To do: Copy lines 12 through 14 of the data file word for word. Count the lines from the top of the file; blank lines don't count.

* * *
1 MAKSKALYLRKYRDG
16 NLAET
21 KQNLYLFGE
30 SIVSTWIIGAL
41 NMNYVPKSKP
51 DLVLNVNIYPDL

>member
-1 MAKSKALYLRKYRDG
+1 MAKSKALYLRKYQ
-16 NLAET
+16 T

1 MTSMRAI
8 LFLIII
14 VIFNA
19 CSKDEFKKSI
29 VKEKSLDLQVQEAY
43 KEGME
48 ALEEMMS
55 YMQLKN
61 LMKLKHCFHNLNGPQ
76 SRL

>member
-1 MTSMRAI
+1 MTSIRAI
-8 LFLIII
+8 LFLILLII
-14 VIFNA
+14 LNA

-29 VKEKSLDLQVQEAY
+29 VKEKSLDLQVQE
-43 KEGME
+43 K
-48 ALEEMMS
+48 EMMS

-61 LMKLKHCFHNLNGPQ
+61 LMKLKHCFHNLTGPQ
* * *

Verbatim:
1 MTSMRAI
8 LFLIII
14 VIFNA